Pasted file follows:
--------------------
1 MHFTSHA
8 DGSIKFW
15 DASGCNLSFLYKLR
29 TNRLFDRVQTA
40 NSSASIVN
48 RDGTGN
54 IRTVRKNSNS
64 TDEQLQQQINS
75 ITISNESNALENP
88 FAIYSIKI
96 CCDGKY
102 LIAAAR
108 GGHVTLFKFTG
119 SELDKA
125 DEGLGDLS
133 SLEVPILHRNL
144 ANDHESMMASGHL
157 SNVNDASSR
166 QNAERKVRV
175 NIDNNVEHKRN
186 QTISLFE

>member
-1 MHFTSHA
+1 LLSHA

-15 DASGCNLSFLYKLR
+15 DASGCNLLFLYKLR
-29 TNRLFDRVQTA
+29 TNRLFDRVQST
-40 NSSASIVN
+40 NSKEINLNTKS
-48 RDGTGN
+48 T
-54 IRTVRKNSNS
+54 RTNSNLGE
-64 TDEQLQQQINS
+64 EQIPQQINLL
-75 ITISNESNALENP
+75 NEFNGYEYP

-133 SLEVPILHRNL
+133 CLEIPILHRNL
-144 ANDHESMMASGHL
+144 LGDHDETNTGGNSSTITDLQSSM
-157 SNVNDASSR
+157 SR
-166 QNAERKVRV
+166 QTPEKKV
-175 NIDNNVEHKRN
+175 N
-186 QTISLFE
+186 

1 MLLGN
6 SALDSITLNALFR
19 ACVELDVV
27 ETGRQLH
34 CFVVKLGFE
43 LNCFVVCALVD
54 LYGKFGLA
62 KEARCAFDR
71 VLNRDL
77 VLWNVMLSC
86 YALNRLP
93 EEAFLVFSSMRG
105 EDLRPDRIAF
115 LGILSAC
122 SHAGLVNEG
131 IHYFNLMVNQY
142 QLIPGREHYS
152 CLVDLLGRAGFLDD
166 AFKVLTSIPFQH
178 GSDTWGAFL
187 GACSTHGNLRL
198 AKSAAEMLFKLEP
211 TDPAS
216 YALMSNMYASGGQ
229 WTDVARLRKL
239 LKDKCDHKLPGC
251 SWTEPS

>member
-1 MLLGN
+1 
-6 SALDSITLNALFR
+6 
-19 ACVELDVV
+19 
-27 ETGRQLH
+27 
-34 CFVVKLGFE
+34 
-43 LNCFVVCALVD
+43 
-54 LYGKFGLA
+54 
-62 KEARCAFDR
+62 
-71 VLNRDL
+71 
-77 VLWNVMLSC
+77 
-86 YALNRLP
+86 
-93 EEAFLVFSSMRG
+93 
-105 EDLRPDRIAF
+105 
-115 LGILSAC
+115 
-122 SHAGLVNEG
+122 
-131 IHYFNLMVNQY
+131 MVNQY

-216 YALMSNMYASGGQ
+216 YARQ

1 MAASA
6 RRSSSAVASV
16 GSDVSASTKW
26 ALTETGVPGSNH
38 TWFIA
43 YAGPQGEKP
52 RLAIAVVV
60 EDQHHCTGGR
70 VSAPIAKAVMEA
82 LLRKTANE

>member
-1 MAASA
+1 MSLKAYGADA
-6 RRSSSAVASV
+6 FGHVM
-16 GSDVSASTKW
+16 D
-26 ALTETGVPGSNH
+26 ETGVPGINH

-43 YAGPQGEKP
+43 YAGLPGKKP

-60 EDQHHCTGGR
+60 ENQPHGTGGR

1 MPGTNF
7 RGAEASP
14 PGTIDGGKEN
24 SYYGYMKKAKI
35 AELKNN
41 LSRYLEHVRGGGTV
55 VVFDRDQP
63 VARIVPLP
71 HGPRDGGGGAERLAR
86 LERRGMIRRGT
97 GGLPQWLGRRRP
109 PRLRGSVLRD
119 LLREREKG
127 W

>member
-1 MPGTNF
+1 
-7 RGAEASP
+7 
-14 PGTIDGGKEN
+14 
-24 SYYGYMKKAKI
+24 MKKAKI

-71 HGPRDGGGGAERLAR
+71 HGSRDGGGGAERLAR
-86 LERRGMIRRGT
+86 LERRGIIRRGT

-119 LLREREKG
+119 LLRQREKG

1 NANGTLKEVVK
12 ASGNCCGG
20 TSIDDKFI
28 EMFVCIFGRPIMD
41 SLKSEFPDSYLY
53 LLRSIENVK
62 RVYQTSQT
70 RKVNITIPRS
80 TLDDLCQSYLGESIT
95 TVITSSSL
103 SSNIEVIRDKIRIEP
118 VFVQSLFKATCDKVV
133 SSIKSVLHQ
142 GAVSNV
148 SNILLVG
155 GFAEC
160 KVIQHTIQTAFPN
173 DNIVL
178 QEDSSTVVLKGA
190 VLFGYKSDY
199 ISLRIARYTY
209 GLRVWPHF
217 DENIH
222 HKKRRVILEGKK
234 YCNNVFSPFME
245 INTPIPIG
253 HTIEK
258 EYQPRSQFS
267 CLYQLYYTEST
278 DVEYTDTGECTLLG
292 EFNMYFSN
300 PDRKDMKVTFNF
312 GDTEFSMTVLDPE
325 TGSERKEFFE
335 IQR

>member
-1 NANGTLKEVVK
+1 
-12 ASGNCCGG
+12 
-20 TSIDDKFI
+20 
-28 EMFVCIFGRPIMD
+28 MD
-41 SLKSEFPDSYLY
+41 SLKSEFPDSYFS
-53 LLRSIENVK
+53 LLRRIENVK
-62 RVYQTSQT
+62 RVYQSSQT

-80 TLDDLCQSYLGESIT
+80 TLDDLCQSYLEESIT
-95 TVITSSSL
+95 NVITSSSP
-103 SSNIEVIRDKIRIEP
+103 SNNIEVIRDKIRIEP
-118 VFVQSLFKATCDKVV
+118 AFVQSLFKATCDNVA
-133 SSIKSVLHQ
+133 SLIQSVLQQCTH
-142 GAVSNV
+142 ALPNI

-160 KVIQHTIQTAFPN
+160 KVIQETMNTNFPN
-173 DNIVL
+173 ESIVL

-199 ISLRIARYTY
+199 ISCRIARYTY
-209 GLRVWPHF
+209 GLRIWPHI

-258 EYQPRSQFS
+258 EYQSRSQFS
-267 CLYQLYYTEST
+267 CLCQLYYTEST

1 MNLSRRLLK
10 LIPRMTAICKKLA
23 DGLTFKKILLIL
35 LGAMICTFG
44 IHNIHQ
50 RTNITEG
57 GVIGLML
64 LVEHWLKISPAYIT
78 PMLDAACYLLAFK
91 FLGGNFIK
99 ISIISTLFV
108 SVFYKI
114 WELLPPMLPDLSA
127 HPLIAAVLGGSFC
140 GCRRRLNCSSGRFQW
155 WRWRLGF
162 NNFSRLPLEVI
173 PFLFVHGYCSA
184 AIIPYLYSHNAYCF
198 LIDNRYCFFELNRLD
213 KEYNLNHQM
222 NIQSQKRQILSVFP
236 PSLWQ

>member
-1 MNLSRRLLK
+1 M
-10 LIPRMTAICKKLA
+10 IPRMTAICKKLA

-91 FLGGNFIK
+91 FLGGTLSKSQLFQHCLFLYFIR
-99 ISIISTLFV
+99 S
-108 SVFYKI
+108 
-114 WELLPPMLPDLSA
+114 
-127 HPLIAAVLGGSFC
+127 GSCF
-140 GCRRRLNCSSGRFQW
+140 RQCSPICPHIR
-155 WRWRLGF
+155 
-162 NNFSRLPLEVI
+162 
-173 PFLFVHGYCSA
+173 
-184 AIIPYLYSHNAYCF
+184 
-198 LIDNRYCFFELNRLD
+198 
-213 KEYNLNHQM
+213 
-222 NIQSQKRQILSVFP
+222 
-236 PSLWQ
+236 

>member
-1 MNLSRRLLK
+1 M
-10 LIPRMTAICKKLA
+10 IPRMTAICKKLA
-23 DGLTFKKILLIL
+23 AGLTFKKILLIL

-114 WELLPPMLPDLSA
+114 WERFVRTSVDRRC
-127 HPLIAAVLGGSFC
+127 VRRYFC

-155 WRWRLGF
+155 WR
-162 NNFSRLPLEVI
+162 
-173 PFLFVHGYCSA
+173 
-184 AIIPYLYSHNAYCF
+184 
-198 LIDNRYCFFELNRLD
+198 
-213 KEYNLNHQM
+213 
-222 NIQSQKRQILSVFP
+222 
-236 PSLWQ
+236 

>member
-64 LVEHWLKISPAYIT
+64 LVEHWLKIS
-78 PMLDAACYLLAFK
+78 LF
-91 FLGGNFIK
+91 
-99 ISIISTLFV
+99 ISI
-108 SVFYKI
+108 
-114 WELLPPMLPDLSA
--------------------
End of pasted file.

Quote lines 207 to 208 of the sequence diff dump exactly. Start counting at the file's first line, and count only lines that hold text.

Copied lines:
-28 EMFVCIFGRPIMD
+28 MD